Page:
I was lucky that both my high school and college were well equipped to train an aspiring engineer. From the time I was a 13 year old freshman I had exposure to all sorts of equipment that most people don’t, from welding to lathes to CNC machines and a wide array of computers and electrical components. My classmates and I could apply the theory that we learned in the classroom, and we graduated as better engineers because of it. But, this technology wasn’t available to the masses, so to become an engineer you really only had one choice: an expensive, traditional education.
Compare that to computers around the same time (early to mid-2000’s). Just about everyone had one. You could learn the basics at almost any high school or college. Components were cheap enough to tinker with. You could absolutely teach yourself how to be a developer or software engineer or graphic designer without a formal education. It was entirely possible to create products and services for the masses by being self-taught, which is effectively what I and many others did.
We only had that opportunity because almost everyone had a basic understanding of computers and computing. Almost everyone could type, install software, set up internet service, install peripherals, and have a basic understanding of the file system. This was in large part because we were using the same computers in our daily lives that could also be used to create.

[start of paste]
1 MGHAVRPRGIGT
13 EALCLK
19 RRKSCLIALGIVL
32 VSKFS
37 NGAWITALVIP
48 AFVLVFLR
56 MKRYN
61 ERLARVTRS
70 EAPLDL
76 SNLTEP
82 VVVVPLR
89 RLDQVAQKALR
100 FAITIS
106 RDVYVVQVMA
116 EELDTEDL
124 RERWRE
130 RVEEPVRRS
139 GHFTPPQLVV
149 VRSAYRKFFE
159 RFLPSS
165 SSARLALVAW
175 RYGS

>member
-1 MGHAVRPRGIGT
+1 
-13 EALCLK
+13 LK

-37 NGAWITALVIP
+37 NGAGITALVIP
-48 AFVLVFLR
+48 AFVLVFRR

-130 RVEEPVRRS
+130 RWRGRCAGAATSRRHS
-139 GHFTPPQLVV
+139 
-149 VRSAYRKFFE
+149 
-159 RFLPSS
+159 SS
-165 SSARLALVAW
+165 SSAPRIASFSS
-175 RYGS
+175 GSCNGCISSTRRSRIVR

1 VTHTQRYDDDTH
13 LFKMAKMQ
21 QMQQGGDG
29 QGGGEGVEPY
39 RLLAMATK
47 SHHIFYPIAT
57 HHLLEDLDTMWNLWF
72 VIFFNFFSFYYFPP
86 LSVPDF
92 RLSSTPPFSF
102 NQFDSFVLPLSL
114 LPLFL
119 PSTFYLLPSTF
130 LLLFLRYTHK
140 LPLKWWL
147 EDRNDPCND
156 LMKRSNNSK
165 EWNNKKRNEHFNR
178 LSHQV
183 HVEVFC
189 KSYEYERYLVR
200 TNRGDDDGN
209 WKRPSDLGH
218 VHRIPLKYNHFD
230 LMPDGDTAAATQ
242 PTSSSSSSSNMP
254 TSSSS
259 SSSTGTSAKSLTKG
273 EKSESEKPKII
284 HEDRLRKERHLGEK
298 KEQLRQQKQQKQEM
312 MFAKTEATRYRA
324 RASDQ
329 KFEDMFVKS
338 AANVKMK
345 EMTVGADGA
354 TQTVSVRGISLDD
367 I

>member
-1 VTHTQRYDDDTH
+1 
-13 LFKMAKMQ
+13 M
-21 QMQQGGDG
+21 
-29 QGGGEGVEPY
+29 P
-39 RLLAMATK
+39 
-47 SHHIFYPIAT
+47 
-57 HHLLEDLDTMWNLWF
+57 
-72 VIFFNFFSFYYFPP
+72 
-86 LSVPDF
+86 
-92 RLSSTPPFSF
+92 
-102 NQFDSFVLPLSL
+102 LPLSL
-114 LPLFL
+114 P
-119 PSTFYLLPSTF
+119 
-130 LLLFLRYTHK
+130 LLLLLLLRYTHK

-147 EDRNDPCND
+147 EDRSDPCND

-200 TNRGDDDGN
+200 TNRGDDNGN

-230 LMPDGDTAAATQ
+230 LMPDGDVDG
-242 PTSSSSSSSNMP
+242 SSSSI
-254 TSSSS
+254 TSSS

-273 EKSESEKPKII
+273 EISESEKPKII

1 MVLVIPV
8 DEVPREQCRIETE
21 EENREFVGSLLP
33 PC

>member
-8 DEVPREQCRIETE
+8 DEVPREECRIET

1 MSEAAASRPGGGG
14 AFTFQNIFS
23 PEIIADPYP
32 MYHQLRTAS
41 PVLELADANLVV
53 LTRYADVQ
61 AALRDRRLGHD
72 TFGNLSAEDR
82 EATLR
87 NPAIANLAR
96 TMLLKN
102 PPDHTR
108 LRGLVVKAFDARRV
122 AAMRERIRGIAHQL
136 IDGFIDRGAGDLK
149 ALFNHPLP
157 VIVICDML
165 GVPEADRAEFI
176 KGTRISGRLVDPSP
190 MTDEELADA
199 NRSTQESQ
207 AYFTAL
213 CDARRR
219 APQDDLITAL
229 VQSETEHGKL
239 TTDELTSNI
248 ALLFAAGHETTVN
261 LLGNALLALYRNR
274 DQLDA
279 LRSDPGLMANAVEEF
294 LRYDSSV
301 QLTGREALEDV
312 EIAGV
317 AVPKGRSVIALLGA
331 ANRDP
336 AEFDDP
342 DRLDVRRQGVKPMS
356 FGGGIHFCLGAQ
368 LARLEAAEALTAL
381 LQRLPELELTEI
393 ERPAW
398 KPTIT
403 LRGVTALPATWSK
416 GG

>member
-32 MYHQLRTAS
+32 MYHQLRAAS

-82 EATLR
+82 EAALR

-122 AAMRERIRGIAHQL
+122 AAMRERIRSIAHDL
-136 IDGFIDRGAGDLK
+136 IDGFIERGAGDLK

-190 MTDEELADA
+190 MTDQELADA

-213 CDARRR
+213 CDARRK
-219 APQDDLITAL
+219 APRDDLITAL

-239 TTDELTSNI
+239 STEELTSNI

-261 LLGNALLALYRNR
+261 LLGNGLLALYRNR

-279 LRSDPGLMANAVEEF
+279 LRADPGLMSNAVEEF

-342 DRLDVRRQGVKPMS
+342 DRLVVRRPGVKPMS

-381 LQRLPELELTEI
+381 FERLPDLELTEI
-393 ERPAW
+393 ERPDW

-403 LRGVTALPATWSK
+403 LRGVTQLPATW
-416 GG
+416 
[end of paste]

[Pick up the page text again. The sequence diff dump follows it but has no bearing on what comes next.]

I hope that’s not lost on the current generation of students whose only exposure to computers in school is Google Docs on Chromebooks, and whose only internet access at home is on a tablet or smartphone. It is amazing that most people can now get by with just a phone, and maybe a Chromebook if they occasionally need to write an email or create a document. But when an entire generation is exposed to nothing but that, they lose the ability to create. Creation still happens on good ole PC’s running Windows, macOS, or Linux, something that might become increasingly foreign to our youth. If the tools used to create are stripped away from our education system, software creation will be about as foreign to those kids as my formal engineering education is.